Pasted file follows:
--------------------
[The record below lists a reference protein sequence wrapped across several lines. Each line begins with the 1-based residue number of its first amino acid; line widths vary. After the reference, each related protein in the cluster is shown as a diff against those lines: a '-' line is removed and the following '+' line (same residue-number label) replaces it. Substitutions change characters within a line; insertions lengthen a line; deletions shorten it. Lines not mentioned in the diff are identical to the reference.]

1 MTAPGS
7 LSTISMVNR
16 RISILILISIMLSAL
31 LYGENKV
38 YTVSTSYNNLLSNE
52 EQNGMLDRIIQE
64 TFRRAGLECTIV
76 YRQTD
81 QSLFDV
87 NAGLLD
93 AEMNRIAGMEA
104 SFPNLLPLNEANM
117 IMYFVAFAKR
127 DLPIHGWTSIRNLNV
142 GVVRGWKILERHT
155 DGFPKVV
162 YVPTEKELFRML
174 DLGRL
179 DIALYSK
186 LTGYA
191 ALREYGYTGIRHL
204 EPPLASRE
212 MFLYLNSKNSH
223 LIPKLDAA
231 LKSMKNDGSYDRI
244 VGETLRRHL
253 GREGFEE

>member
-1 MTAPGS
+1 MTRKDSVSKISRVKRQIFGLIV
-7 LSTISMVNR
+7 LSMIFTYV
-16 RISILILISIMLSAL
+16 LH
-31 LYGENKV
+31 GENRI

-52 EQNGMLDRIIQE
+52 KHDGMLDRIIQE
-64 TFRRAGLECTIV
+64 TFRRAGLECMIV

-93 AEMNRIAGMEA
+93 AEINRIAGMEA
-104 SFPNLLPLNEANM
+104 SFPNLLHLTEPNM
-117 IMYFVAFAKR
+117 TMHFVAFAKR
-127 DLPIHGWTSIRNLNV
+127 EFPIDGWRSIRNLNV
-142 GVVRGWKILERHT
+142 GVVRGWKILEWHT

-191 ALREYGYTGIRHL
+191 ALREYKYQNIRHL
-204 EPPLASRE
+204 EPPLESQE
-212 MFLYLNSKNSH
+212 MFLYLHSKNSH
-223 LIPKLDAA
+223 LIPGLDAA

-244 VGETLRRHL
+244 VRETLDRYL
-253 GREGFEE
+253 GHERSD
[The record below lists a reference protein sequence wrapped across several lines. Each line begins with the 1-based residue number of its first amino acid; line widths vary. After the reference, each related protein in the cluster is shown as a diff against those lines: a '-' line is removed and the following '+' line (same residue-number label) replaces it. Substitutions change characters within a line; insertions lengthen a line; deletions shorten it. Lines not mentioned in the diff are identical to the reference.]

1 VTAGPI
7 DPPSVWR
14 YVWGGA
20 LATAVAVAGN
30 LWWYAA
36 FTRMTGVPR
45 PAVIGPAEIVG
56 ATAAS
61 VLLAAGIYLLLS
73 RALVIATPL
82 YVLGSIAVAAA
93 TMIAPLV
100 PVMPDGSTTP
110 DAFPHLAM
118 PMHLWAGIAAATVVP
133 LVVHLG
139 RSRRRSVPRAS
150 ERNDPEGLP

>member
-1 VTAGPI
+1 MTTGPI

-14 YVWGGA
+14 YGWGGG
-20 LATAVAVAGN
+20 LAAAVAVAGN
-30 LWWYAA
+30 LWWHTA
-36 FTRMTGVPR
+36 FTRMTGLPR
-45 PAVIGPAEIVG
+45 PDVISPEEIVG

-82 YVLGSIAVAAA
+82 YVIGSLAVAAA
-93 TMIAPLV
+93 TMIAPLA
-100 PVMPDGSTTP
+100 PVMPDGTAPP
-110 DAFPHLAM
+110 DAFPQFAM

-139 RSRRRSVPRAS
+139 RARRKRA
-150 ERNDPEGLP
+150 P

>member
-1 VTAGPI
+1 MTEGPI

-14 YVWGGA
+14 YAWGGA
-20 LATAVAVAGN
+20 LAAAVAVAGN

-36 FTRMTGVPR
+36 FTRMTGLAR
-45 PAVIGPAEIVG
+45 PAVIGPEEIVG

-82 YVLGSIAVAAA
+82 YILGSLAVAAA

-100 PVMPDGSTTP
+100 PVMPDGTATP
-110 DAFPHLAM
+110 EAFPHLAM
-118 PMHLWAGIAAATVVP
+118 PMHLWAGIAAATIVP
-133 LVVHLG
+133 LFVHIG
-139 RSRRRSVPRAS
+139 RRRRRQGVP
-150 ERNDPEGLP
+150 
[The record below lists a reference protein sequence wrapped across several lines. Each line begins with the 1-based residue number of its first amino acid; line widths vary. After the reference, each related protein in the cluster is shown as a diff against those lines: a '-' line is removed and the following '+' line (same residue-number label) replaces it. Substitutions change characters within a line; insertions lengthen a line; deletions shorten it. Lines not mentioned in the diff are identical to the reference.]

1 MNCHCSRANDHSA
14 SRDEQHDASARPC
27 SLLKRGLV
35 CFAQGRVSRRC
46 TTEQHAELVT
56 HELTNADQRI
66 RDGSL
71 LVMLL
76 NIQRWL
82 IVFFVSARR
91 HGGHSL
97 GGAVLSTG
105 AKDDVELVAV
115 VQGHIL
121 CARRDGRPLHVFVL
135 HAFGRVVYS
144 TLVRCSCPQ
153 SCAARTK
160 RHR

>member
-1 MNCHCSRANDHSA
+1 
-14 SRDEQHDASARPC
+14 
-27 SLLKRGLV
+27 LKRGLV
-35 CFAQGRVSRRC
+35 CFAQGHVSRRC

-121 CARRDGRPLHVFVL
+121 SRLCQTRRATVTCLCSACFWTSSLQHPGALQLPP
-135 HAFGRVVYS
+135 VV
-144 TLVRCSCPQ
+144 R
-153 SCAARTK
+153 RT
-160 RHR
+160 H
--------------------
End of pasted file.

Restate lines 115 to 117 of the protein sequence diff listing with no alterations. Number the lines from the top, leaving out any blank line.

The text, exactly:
-36 FTRMTGVPR
+36 FTRMTGLAR
-45 PAVIGPAEIVG